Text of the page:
Windows 7 and 8.1 Now Update Like Windows 10

Tina Sieber 10-10-2016

Your next Windows Update will be less complex. Starting with Patch Tuesday on October 11, Microsoft will roll its monthly Windows updates for Windows 7 and 8.1 into a single update package.


We got a taste of how rollups will work — and how they can make reinstalling Windows much easier — when Microsoft released the Convenience Rollup How to Half Your Windows 7 Installation Time with an Update If you'll ever need to reinstall Windows 7, you can now cut the setup time in half. The Windows 7 convenience rollup compiles all Windows updates and security patches since SP1. Let us explain... Read More for Windows 7 and 8.1. (Note: support for Windows 8 has expired Why to Upgrade Windows at the End of Extended Support Eventually, support for every Windows version expires, leaving PCs full of holes, entry points for malware, and opportunities for hackers. Windows 8 recently reached end of support status - we show you why and how... Read More .)

The upcoming change mimics the functionality of Windows Update in Windows 10. However, in Windows 7 and 8.1 you’ll still have the option to disable Windows Update. Moreover, there’s an option to manually install security-only updates. Let us show you how it all works.

Why Is Microsoft Redesigning Windows Update?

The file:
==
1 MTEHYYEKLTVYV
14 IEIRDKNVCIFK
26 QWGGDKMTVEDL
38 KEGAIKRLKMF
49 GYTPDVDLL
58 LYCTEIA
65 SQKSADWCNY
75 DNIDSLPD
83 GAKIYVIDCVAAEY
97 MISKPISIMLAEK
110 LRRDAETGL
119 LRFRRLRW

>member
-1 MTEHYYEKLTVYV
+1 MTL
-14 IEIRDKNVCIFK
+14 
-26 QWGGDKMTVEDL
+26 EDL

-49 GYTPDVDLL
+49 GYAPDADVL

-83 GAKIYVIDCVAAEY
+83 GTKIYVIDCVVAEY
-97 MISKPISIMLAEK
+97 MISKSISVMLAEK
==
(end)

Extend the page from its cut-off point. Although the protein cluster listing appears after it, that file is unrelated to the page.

Windows Update How to Manage Windows Update in Windows 10 For control freaks, Windows Update is a nightmare. It works in the background, and keeps your system safe and running smoothly. We show you how it works and what you can customize. Read More has changed drastically in Windows 10. Not only did plenty of users experience forced upgrades to Windows 10 — inside Windows 10, forced updates continue. The changes coming to Windows 7 and 8.1 create a very similar situation. This is both good and bad.

On the bright side, consistent security updates and patches contribute to the overall safety of computer networks. On the other hand, Microsoft has released its share of faulty updates that caused software and hardware malfunctions, crashing, freezing, and other issues. Driver updates in Windows 10 Take Back Control Over Driver Updates in Windows 10 A bad Windows driver can ruin your day. In Windows 10, Windows Update automatically updates hardware drivers. If you suffer the consequences, let us show you how to roll back your driver and block future... Read More have been a notable culprit of limited testing and subsequent problems.

However, you could say that the overall benefits of forced updates outweigh individual setbacks.


Not only can rollups increase security, but they will also reduce fragmentation. Microsoft reports that individually combined updates have led to issues like sync and dependency errors, increased scan times, or difficulties in finding existing patches for known issues, to name a few.

The new rollup model gives you fewer updates to manage, greater predictability, and higher quality updates. The outcome increases Windows operating system reliability, by eliminating update fragmentation and providing more proactive patches for known issues. Getting and staying current will also be easier with only one rollup update required.

What Will Monthly Rollups Look Like?